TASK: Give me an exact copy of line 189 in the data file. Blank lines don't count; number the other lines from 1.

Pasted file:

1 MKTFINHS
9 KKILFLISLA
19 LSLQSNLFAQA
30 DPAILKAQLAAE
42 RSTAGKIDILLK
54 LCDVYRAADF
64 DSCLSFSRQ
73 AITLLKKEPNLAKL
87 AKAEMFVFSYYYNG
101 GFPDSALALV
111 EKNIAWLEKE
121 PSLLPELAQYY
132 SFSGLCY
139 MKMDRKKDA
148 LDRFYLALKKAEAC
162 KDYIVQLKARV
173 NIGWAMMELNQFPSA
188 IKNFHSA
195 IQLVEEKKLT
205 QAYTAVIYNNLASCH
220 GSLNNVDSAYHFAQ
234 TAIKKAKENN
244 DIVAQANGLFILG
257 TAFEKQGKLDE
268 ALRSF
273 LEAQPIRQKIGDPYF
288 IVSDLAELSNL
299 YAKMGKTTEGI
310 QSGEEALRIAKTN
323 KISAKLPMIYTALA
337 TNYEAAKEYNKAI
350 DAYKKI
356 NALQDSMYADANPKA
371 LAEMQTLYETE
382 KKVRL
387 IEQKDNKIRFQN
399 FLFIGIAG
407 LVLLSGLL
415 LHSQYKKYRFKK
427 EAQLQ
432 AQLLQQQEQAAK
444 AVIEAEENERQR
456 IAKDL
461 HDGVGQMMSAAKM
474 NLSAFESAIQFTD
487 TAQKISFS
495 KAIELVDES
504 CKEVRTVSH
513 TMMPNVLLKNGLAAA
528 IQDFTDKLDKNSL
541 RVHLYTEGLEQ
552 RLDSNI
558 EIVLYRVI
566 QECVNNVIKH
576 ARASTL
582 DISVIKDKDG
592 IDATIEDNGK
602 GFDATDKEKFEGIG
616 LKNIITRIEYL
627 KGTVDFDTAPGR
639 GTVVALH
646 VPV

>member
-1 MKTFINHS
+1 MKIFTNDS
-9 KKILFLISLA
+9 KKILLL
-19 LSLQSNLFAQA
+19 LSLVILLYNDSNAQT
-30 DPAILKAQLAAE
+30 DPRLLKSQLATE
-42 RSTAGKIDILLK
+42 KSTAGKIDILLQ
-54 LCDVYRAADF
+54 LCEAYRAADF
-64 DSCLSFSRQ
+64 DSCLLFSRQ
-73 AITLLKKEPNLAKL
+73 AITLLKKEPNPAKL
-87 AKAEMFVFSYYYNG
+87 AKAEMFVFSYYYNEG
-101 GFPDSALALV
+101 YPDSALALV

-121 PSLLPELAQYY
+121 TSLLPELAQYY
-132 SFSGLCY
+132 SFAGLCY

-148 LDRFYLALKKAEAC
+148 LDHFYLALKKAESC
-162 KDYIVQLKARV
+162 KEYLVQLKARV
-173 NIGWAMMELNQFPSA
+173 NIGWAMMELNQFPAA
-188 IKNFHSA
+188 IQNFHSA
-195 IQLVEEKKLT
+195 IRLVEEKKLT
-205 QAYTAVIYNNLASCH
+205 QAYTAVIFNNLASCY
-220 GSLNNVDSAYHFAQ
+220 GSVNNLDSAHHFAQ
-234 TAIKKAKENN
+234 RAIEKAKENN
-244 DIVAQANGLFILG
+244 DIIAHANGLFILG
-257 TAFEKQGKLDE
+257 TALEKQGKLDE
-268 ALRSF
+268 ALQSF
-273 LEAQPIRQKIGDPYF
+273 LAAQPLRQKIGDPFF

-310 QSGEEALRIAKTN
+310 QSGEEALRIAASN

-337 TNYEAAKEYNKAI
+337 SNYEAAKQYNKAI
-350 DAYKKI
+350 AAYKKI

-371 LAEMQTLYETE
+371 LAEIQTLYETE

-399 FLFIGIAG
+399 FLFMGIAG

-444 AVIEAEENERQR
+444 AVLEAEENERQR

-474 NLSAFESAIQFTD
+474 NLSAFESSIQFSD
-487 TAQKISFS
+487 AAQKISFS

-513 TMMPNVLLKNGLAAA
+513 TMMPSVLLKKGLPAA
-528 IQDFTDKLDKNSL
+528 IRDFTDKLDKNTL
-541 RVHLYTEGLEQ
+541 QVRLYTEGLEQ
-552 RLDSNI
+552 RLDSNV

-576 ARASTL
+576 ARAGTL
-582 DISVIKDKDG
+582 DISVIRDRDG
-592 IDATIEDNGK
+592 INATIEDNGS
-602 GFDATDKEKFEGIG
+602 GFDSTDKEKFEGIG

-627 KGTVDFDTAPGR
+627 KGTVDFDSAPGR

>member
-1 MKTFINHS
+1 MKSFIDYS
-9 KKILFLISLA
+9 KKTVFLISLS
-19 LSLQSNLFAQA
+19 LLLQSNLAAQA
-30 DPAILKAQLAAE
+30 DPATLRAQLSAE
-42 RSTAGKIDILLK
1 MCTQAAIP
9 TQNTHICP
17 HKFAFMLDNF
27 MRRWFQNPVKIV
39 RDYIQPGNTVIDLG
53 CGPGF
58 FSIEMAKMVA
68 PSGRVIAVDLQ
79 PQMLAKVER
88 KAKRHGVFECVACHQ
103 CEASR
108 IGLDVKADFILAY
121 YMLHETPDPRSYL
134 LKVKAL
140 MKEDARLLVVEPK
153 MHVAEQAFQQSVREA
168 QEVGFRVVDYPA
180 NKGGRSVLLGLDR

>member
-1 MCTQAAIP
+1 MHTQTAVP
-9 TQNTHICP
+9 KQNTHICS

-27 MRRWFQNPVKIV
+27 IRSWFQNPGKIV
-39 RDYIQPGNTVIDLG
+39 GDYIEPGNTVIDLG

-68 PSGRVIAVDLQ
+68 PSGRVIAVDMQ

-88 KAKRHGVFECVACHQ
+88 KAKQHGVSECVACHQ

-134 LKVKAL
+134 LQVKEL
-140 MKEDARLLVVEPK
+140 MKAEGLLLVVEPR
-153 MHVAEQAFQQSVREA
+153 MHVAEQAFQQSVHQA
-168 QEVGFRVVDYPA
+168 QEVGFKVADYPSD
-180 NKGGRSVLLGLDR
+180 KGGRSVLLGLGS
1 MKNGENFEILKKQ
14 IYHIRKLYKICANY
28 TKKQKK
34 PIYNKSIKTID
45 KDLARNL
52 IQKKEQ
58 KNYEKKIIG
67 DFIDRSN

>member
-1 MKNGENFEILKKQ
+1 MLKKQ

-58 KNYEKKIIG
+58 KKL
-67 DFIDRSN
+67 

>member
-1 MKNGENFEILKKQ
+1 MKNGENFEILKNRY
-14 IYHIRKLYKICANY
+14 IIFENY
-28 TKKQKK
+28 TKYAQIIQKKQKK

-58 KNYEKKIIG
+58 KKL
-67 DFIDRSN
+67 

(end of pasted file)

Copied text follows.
-140 MKEDARLLVVEPK